I am not the world’s fastest knitter – far from it, in fact. Knitting is about process for me: the feel of yarn between my fingers, the repetitive motion of the needles, the time spent with friends talking over projects in progress, the meditative state of knitting alone. Even though I feel like I finish so few projects, I really do love to knit.
On Ravelry, a website that is a mix of social networking and knitting/crocheting resources, there is a community for people who are participating in IntSweMoDo – the International Sweater-a-Month Dodecathon. In other words, it’s a group of people who are planning on knitting at least 12 sweaters in a year. One of the girls from my knitting group participated in this last year, and somehow, over the course of discussing it at knitting and looking through many, many photos of 2010′s completed sweaters, I decided that it would be a good idea for me to join as well.
As you may or may not know, I’ve spent the past two months completing my yoga teacher training (aka one of the best ways I’ve ever spent my time and money), which has left me with minimal free time. So far, I’ve completed one sweater, and as you can see here, I have two more in progress. That puts me at 3.5 months in with about 2.5 completed sweaters. The sweater at the top, Through the Keyhole, is about 90% there since mine will have short sleeves; the one to the right, Lace Leaf Pullover, is somewhere around 50-60% done.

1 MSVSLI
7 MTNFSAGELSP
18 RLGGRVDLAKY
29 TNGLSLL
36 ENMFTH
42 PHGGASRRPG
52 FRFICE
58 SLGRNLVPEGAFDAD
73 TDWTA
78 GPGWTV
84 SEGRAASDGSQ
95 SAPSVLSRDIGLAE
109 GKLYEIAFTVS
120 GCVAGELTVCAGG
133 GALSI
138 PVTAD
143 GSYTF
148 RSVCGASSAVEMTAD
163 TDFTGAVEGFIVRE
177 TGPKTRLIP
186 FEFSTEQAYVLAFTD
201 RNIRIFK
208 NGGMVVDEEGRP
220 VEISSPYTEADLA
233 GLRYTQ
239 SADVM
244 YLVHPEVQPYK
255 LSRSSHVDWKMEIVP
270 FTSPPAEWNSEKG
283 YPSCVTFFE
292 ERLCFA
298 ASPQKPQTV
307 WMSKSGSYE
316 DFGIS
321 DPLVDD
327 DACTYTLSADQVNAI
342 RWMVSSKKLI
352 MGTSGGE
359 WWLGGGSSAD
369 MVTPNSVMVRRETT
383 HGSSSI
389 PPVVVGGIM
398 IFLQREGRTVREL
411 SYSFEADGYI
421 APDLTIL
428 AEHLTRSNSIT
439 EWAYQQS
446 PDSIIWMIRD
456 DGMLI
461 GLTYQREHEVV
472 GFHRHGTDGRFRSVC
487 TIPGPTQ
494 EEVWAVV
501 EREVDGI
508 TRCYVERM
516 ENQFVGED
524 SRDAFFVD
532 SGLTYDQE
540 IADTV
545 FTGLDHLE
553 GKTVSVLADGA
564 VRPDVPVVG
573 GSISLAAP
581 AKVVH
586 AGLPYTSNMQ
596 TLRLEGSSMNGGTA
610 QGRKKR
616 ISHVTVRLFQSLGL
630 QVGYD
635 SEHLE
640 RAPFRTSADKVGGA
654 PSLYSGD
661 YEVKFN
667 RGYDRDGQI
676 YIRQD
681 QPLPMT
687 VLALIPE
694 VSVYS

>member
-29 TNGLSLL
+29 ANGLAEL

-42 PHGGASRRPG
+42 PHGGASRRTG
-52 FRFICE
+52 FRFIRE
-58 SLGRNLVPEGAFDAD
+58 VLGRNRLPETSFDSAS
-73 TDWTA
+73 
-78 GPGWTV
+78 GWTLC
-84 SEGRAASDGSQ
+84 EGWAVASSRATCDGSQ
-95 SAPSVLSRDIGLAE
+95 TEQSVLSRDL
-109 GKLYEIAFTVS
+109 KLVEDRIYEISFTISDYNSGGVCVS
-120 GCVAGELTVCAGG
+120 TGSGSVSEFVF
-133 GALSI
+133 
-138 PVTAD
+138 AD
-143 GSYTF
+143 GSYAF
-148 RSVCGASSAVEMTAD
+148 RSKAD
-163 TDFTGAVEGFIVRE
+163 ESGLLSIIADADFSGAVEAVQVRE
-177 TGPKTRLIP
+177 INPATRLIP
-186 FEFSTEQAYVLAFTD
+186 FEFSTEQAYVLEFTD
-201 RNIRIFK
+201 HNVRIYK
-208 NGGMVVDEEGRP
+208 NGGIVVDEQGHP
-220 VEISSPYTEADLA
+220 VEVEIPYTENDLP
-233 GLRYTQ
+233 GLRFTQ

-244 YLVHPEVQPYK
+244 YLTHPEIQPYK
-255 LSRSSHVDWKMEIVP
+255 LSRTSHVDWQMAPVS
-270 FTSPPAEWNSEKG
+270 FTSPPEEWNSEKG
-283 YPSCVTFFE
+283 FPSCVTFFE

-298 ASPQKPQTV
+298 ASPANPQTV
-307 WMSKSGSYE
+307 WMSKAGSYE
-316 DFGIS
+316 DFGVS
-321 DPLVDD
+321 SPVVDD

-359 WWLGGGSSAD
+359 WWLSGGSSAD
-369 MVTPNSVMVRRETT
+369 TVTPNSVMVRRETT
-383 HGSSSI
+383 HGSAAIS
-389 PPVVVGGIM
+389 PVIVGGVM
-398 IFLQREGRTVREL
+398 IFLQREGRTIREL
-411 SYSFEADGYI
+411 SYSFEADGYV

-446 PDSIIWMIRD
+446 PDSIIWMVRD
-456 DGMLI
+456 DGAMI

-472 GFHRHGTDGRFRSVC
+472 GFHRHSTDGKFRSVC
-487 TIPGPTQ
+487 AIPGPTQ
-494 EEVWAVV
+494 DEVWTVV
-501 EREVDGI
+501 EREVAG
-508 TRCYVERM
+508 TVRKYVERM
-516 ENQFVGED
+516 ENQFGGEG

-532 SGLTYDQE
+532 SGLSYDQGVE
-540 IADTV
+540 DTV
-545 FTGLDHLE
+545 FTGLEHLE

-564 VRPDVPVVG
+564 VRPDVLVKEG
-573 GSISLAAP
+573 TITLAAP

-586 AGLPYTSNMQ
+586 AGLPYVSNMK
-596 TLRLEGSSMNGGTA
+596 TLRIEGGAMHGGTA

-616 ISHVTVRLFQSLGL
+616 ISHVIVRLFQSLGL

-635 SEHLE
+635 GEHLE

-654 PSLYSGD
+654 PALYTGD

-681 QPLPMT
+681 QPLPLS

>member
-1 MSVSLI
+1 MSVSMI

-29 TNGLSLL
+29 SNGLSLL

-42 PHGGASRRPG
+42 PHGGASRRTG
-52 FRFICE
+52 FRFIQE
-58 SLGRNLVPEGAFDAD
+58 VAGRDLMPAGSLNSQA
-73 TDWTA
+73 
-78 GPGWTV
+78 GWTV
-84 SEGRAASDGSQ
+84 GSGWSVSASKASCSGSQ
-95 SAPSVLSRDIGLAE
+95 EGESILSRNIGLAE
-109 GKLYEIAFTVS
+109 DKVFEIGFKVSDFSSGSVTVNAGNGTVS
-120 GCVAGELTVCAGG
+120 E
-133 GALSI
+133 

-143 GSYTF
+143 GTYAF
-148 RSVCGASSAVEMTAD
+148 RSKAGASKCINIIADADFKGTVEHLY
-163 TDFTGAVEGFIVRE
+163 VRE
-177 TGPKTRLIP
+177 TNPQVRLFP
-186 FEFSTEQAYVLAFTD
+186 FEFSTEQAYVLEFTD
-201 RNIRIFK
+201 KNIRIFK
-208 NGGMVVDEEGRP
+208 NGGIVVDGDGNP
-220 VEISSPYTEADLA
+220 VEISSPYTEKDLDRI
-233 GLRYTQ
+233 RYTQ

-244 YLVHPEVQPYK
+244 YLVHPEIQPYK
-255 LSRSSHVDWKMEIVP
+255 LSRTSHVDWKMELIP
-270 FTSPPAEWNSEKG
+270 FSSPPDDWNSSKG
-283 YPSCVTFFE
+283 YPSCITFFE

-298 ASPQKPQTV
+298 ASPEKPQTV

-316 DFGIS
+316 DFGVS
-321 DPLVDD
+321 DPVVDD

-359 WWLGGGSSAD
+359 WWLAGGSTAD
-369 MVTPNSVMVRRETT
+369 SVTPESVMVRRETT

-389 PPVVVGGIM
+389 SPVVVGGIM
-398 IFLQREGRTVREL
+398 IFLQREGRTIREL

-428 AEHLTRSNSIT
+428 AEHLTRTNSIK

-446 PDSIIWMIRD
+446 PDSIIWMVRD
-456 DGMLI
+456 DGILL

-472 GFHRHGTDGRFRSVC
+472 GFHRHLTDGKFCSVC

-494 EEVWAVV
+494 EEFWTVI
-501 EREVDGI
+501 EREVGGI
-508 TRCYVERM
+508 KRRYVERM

I certainly still have a chance of hitting 12, though if I’m being realistic, I won’t make enough time to knit to get there. So why participate at all, then?
Because every stitch gets me closer to a completed sweater. Even if the goal is lofty, I’ll still end up with at least a few lovely, handmade garments by December 31, 2011. Because I love playing with colors and textures. Because it’s fun to learn how to adapt patterns so that they fit the way I like. I’m thin and have absurdly long arms, so every sweater I knit means another sweater that will fit my torso and have sleeves that reach my wrists.
And, most importantly, because in the end, it’s about the process, and I love that.